Sun | Aug 20, 2017

Ode to the women who paved the way for Hillary Clinton

Published:Sunday | November 6, 2016 | 11:00 AMGarfield Angus
Victoria Woodhull pioneered the way for women to stand in presidential elections. In the 1872 presidential election, Woodhull, representing the Equal Rights Party, with Fredrick Douglas as her running mate, was the first woman to contest for the presidency.
The revolution was to be ignited in 1972 when Shirley Chisholm, the first black woman elected to Congress, announced her bid for the presidency under the Democratic Party.
While one awaits the presidency of Hillary Clinton, credit must be given to the early pioneers who, against the odds, showed that female leadership was a quest that could be pursued, as the right to vote by women and minorities had to be vigorously fought.
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As the campaign to elect the next president of the United States (US) draws to a close, due to the disordered nature of this race, a key moment has escaped many commentators - that is, a woman for the first time is on the ballot for a major political party in the US to occupy the White House.

Although women were first granted the right to vote in the US, via the ratification of the 19th Amendment to the Constitution, on August 18, 1920, and widely called 'women suffrage', the big parties, before 2016, have always ignored female presidential hopefuls.

And while one awaits the presidency of Hillary Clinton, credit must be given to the early pioneers who, against the odds, showed that female leadership was a quest that could be pursued, as the right to vote by women and minorities had to be vigorously fought.

It should not be forgotten that Victoria Woodhull pioneered the way for women to stand in presidential elections. She championed the cause for women to have rights to vote under the Privileges and Immunities Clause of the US Constitution. This position she starkly defended before the House Judiciary Committee in 1871, but the Supreme Court ruled against her interpretation of the Constitution.

FIRST WOMAN TOCONTEST FOR PRESIDENCY

In the 1872 presidential election, Woodhull, representing the Equal Rights Party, with Fredrick Douglas as her running mate, was the first woman to contest for the presidency. Though she and other women were not legally permitted to vote, she received 26 votes. Women who turned up to the polls to vote for parties of their choice in the 1872 election were arrested.

After Woodhull, then came another woman, in 1884, Belva Lockwood, from the National Equal Rights Party, who also sought to become US president. She got 4,149 votes.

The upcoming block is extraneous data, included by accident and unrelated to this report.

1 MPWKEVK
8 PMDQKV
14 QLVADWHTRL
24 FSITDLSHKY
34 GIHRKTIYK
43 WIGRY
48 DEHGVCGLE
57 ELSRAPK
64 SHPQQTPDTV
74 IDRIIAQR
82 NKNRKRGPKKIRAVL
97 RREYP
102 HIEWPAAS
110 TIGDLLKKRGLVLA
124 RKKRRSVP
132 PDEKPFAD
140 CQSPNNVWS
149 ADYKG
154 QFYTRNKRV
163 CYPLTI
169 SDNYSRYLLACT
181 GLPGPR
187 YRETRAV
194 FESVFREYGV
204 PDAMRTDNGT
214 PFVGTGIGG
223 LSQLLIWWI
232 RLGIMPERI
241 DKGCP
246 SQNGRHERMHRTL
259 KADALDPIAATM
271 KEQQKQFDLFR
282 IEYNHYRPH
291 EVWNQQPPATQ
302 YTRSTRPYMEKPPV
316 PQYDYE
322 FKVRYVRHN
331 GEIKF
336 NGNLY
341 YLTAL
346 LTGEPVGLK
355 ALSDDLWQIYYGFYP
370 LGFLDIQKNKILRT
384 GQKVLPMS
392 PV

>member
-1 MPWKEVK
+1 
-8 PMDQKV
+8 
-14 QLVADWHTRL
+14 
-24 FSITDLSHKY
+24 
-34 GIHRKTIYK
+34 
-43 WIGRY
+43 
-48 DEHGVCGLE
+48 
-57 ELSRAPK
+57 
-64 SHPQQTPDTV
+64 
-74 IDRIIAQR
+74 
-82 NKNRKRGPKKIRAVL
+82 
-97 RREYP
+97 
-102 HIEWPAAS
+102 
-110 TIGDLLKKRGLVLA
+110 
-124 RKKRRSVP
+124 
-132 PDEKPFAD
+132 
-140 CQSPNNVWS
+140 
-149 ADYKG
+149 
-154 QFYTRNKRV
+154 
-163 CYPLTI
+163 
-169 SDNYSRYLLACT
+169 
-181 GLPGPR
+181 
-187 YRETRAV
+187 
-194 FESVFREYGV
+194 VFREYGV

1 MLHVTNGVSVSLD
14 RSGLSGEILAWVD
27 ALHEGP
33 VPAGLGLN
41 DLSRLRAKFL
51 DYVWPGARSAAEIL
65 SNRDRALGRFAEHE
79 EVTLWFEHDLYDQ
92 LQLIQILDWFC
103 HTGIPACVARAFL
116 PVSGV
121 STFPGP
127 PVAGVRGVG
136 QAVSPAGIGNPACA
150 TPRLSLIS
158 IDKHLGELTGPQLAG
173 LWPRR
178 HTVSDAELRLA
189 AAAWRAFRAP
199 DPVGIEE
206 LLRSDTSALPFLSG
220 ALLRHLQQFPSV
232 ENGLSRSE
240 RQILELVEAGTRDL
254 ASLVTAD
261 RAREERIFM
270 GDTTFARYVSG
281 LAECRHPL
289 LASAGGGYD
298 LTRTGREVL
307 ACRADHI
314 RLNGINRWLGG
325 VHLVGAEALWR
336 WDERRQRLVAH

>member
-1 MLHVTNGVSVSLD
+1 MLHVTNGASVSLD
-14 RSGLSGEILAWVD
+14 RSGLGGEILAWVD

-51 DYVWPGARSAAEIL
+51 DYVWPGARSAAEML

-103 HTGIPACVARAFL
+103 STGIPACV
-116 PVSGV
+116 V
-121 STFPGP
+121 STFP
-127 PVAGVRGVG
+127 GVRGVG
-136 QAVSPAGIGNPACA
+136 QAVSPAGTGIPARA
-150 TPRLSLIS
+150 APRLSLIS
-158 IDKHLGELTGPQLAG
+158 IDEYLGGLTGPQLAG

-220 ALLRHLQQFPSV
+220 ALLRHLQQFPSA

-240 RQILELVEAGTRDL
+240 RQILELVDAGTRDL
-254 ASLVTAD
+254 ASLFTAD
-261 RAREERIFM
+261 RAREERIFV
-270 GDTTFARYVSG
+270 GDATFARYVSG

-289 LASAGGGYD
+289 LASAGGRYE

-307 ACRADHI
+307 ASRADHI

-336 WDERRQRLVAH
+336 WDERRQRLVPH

While Woodhull failed with the votes, and Lockwood gained, the mission continued with Gracie Allen who represented the Surprise Party, in 1940, with 42,000 votes. The 1952 and 1968 elections had two female candidates, who did not factor, but in the 1972 election, Linda Jenness ran for the Socialist Workers Party, and polled 83,380 votes.

Of note, too, is Margaret Chase Smith, who in 1964 was the first to run for a major party, the Republican, and got more than one vote. She received 27 votes.

FIRST BLACK WOMAN

The revolution was to be ignited in 1972 when Shirley Chisholm, the first black woman elected to Congress, announced her bid for the presidency under the Democratic Party - the first black candidate for any party in the US and first woman to seek nomination for the Democrats. She was also an ambassador-designate to Jamaica under President Bill Clinton, but had to decline the nomination due to ill health.

With the exception of the 1984 vice-presidential nominations of Geraldine Ferraro, for the Democratic Party, and that of Sarah Palin for the 2008 election, no other female politician has dominated the US political landscape as the career lawyer and former first lady, Hillary Clinton.

In 2008, though she narrowly lost the nomination to Barack Obama to represent the Democratic Party, she is the only woman to be listed at that level in US political history. Never to be down for long, the community activist, former senator and secretary of state continues her political dominance, and despite the many hurdles, she remains ahead of her rival, to be the next president of the greatest superpower in the world.

On the night of November 8, 2016, the United States will finally join 54 other countries on six continents that have, in the past century, elected female political leaders, presidents and premiers. Sri Lanka, then known as Ceylon, in 1960, led in the revolution, when Sirimavo Bandaranaike became prime minister.

The countries to follow are: Argentina, when it elected the first female president of a country, in the person of Isabel Peron; and Israel in 1969 elected Golda Meir as prime minister. In the mix too are Bangladesh, Finland, Lithuania, Malta, New Zealand, Norway, the Philippines, Poland, Slovakia, the United Kingdom, Dominica, Turkey, India, Guyana, Trinidad and Tobago, and Jamaica.

With history in the making, the US is still not revolutionary in electing women to its national legislatures. It is ranked by the Inter-Parliamentary Union at 96 out of 193 countries. Less than 20 per cent of their representatives in the Senate and House are women.

While in some countries women earned their right to contest elections, so precarious the issue has been for decades that the quota system has had to be relied on to get females elected, and worldwide, the argument is constant that women never always support other women.

President Hillary Rodham Clinton will have a lot to change over the next eight years.